In many places, it is permissible to use a SMALL 5 to 10 pound
propane tank indoors. These are often available from the same place
that distributes the BBQ tanks to the retail outlets, and supplies
propane to commercial and rural residential installations. Check
with your local city or county inspector of building codes about the
maximum sized of these tanks. A friend who was living in a rental
unit did this for a time.
Even though it cost me a bit, I had a plumber put in a black iron
pipe from the outside to the bench area specifically for propane. In
Memphis and Shelby County (Tennessee), the tank cannot be within a
certain distance of windows or foundation vents. Again, check with
your building code inspector. There is a hole drilled in the
foundation, and another in the floor. The pipe is only about 8-feet
long. If you are setting this up in a garage, you would likely be
able to drill a hole through the wall, and run the pipe straight
through it, with some arrangement to keep the pipe from moving
I have a regular BBQ tank outside connected by a hose to the pipe.
There is a “first stage” regulator on this tank set for a higher
pressure than your torch requires, about 15 to 20 pounds. Most
hardware stores won’t have this regulator. Even the local propane
tank distributing company didn’t know about (or admit they knew
about) such a regulator. Go to the company which supplies the
hardware store. They should have this regulator, and will likely
provide advice as well. The regulator isn’t terribly expensive. I
paid about $30 for mine. They are usually rated for semi-exposed or
exposed exterior use. As an extra protection, I keep a bucket upended
over mine. As propane is heavier than air, any vented gas flows
downward through the “top” of the bucket. This regulator and tank
are left on, just as if you were feeding a kitchen appliance or
heater with it.
On the inside I have a gas-rated ball valve to cut off gas flow into
the house. Attached to this is a regulator which would normally be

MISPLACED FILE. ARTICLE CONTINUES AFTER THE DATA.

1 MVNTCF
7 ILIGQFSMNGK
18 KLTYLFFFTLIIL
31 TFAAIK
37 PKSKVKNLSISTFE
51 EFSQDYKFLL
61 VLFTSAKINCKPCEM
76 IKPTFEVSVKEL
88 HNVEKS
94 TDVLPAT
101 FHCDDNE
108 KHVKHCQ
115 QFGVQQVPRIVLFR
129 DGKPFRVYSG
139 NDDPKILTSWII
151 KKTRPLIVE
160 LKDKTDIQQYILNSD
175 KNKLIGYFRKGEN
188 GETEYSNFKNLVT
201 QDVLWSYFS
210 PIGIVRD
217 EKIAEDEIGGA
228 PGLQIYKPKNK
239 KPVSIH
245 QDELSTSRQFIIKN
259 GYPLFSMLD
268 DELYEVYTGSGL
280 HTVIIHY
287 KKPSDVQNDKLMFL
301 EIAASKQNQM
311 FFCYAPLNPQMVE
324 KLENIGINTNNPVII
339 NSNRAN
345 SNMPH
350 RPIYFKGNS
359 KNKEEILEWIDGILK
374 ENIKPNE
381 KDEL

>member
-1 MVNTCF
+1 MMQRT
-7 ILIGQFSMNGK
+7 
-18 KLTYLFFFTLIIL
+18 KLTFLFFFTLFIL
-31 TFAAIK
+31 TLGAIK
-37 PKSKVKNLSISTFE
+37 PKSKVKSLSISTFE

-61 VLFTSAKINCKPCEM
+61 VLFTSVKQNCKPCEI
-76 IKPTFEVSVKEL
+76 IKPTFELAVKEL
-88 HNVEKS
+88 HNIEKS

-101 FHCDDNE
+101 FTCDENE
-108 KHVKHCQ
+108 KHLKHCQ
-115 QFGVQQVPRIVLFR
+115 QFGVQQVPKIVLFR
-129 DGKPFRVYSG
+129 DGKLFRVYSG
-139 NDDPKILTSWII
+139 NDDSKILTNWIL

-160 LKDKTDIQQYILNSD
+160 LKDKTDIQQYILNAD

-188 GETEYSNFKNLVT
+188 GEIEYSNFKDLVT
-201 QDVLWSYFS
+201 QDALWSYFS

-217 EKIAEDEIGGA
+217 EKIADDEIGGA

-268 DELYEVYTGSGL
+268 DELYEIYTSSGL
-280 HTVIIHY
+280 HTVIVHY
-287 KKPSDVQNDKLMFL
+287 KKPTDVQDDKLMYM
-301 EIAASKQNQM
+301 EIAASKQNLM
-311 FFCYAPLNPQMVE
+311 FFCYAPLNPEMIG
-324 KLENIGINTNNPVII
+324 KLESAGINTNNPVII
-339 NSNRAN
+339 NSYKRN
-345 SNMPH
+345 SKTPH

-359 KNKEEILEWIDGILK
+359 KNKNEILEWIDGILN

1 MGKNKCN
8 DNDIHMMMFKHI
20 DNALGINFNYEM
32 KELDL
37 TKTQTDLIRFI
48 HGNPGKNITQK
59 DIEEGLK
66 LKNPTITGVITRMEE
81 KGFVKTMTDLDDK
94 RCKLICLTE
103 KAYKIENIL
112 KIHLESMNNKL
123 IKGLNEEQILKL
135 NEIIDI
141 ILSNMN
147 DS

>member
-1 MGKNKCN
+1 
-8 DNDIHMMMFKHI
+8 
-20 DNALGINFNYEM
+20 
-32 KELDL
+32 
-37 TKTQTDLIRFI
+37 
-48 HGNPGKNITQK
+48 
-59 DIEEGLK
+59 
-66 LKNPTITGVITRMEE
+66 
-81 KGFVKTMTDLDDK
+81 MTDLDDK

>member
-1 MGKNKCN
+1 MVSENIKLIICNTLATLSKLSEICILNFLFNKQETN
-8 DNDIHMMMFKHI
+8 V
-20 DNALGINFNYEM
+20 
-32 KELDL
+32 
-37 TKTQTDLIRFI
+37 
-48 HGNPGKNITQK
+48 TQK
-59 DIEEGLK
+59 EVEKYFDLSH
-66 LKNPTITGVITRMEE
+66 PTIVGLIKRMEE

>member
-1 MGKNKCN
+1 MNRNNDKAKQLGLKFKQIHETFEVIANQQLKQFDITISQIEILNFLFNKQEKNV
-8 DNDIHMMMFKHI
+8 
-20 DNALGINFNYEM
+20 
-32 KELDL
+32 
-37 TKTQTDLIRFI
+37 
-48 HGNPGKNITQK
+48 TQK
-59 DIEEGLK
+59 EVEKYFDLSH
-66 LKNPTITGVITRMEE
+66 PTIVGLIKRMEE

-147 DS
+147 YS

attached to the tank used as a “second stage” regulator. When I stop
working, I cut the ball valve off, and drain the hose, just as I
would if the torch was attached directly to a regulator and tank.
This regulator is set exactly like it would be if it was attached to
a tank for the use of your torch. I keep the oxygen tank chained to
the wall next to the pipe coming from the outside.
While this setup cost me a little - about $100-$150 over the cost of
the tank and regulator, it makes things a lot more convenient! It
also meets local building safety codes, which means it is acceptable
to insurance companies. Right now, I don’t have insurance, but the
next time I can afford it, I’ll be “legal”! When I decided to install
this, I spoke with a representative of the insurance company I’ll
likely use. As I am not using this as a “primary” source of income,
they classified this as a “hobby” installation. Depending on your
insurance company, you may need an additional rider. The ones I
talked to did not require it, as the installation is the same as for
a gas stove or heater.
I’m actually using this setup to feed two torches - One on my bench,
and one on my wife’s bench. One set of tanks. this has worked quite
well for us for several years. If I can be of any further help, you
are welcome to contact me off-list
BTW, propane is gas, just a different kind from “house gas”.